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NENA: Federal Committee's Action Disrespects 9-1-1 Telecommunicators and Holds Back Next-Generation 9-1-1 Improvements
On behalf of the thousands of 9-1-1 professionals serving the public in every community in America, the National Emergency Number Association (NENA) is deeply disappointed that the federal government intends to continue classifying Public Safety Telecommunicators as “Office and Administrative Support” workers, rather than as the critical public safety professionals that they are.
On Friday, July 22, the White House Office of Management and Budget (OMB) published a federal committee’s recommendations for revising the Standard Occupational Classification (SOC), under which Public Safety Telecommunicators are inappropriately designated as office workers. In doing so, the committee ignored material differences between the work of public safety and commercial “dispatchers,” including the unique training and demanding standards required of 9-1-1 professionals.
“The men and women of 9-1-1 do so much more than just answer the phone,” said Brian Fontes, CEO of NENA. “They guide callers through life-saving procedures, provide advice on how to handle dangerous situations, and provide critical backup to field responders, all while under great stress and pressure.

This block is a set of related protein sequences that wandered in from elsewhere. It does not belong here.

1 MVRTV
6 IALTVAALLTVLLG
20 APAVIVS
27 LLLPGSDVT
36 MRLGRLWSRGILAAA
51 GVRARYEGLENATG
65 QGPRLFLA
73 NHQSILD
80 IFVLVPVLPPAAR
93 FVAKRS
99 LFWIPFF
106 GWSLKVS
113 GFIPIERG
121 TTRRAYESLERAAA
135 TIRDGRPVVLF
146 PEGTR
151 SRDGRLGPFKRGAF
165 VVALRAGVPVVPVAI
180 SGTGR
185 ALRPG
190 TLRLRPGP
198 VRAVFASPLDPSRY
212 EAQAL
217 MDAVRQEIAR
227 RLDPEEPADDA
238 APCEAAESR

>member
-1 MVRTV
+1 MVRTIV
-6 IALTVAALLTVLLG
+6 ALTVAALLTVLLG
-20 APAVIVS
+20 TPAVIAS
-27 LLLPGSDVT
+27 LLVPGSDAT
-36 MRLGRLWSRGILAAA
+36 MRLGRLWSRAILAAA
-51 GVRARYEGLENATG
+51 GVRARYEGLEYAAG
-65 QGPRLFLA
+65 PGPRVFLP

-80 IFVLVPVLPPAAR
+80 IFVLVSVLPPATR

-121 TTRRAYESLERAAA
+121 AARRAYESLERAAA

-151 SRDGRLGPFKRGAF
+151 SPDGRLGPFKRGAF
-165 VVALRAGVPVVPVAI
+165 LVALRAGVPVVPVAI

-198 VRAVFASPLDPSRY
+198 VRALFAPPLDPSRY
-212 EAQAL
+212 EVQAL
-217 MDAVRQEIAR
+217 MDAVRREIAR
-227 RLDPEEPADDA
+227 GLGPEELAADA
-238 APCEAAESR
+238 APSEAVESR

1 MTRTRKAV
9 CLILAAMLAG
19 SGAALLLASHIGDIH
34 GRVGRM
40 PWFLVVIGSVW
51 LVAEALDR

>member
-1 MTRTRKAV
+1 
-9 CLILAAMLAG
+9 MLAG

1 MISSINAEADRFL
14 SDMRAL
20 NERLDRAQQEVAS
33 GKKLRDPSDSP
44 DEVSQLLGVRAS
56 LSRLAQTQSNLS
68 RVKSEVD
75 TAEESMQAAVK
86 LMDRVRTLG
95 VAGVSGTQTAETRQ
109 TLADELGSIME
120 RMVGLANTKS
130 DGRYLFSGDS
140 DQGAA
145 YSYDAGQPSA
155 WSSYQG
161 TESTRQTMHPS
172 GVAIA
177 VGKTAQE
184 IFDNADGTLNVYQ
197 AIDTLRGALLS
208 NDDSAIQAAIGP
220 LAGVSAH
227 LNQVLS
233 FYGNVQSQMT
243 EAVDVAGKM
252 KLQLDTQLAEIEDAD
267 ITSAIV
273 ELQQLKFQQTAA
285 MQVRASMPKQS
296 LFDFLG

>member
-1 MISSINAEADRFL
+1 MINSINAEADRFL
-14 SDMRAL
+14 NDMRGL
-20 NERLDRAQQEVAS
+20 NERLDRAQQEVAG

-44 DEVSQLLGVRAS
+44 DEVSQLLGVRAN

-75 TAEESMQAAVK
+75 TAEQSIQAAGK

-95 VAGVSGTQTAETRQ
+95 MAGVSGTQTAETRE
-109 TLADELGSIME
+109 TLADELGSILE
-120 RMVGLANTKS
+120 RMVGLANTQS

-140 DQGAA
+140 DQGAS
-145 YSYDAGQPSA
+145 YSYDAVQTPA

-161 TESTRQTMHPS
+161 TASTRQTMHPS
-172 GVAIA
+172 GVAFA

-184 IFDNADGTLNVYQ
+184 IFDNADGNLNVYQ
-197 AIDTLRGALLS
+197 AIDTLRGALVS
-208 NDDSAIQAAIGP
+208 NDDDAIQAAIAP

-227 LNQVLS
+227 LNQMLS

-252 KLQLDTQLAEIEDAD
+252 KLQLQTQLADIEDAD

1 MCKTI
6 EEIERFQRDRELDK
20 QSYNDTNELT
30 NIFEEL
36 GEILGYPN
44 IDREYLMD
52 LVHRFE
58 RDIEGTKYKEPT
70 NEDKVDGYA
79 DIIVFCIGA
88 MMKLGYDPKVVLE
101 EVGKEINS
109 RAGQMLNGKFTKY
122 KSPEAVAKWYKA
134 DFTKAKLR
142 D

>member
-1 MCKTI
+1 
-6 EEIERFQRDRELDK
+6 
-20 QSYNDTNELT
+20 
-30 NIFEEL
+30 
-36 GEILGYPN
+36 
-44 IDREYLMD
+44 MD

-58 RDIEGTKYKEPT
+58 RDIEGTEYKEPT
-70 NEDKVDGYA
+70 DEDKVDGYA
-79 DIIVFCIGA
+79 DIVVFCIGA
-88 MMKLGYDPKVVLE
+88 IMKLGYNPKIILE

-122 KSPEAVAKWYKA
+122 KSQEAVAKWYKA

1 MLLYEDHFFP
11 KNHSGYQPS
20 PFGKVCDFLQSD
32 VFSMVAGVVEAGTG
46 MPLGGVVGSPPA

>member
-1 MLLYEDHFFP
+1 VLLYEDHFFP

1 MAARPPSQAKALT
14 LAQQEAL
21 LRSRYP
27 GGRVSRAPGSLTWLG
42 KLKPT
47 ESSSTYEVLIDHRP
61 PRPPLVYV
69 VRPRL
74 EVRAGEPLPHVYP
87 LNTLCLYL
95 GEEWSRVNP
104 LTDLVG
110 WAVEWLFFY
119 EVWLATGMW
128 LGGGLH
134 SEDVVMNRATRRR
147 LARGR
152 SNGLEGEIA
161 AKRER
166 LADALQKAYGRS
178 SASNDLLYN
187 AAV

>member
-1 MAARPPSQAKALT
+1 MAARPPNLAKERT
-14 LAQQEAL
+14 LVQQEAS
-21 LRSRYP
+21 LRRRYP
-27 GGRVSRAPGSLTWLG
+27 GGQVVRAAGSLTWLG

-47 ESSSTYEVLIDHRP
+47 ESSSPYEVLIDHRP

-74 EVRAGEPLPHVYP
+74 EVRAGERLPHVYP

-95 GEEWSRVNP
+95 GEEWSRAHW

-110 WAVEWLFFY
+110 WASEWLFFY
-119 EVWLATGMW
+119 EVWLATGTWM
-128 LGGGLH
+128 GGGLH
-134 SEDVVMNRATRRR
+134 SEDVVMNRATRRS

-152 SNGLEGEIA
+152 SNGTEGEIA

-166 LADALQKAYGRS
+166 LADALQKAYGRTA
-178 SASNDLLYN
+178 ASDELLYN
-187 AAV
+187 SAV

“In short, 9-1-1 call takers are first responders. Unfortunately, the committee’s work relegates them to second-class status. It disregards the complex, life-saving nature of their work, and it could deprive 9-1-1 centers of access to federal homeland security grants needed for upgrades to Next-Generation 9-1-1 technology.”
Members of NENA will be communicating with both OMB and their members of Congress in an effort to correct the SOC classification before it is finalized in 2017.
See our previous report with APCO's response to the OMB recommendations, here
- People, Places & Things/9-1-1magazine.com (via NENA, 7/26/16)